Derek Wyatt MP, chairman of the All Party Internet Group (APIG), has filed notice of a 10 Minute Rule Bill calling for amendments to the Computer Misuse Act (CMA) to address the threat from denial-of-service (DoS) attacks.
Wyatt's Computer Misuse Act 1990 (Amendment) Bill tackles the key recommendations of the APIG inquiry into a revision of the CMA calling on the government to add a specific DoS offence and increase the maximum custodial penalty for CMA Section 1 (Hacking) offences from six months to two years.
A two-year penalty would make hacking an extraditable offence and bring it in line with the requirements of the European Convention on Cybercrime.
"APIG was hoping that an MP would have picked this up as part of the Private Members' allocation for bills," said Wyatt. "But sadly no-one did so it seemed sensible, given the work we undertook last year, to at least place on record what we think the Bill should look like in the hope that the government will come back to it after the general election."
The APIG report recommends that, although the CMA already makes many distributed DoS attacks illegal, there is "significant value" in adding an explicit offence to the legislation.
"In particular, this would send a clear signal to the police, the Crown Prosecution Service and the courts that these attacks should be taken seriously. Also, publicity about the new offence may deter potential attackers by making it explicit that their actions are clearly criminal," APIG stated.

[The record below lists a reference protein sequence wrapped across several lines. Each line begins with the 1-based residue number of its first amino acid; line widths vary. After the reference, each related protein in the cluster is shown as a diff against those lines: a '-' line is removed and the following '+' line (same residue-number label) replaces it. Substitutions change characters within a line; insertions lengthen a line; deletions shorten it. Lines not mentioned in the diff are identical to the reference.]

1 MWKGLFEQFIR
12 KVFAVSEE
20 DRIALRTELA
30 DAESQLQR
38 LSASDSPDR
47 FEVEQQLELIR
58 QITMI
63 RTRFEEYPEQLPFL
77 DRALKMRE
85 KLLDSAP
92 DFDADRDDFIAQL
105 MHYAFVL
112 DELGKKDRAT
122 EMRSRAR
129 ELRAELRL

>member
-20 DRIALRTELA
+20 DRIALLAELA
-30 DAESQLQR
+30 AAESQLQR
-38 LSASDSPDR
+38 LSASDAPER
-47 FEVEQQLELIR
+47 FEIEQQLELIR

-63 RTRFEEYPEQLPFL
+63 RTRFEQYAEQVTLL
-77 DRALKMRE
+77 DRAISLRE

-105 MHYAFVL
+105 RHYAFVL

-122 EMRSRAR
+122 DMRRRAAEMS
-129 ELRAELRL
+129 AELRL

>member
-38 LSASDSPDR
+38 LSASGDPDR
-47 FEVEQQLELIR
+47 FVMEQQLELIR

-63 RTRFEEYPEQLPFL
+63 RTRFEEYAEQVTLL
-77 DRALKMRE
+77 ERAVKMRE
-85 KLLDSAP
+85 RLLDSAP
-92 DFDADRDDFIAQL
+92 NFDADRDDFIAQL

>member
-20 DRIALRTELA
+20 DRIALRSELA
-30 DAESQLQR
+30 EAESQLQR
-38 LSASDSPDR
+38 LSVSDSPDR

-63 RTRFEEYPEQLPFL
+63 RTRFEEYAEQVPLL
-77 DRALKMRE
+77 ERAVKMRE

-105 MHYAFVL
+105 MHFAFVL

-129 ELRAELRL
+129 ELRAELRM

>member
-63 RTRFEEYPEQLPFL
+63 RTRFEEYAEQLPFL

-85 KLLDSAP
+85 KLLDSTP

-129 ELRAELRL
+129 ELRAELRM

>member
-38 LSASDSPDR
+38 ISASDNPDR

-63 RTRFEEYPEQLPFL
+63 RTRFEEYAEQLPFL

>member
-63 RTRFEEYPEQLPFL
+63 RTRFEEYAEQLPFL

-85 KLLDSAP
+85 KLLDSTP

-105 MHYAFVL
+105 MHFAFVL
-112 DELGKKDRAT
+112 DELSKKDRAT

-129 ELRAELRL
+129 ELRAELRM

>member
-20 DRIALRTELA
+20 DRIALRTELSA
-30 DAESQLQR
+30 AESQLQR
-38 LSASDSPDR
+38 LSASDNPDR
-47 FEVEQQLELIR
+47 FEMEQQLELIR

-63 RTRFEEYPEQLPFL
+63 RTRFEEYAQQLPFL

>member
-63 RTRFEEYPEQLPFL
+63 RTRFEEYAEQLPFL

Mark Sunner, chief technology officer at security firm MessageLabs, gave evidence to the APIG committee at the original inquiry in April 2004.
"Criminals operating online have realised the potential commercial value of internet-related crimes and are always looking for new ways to exploit malware to line their pockets," he said.
"As the current provision in the CMA surrounding DoS attacks is ambiguous, companies are left wide open to attack. It is vital that a tighter legal framework is implemented to make it more difficult for computer criminals to operate, but easier for law enforcement agencies to prosecute successfully."
Botnets, in particular, pose a significant potential threat to online commercial activities in the 21st century, crossing international jurisdictions.
A common, co-operative approach to investigating and prosecuting cyber-criminals is, therefore, going to be the most effective way of challenging threats that transcend country borders, Sunner added.
The motion to move the Bill is scheduled to take place on 5 April 2005.
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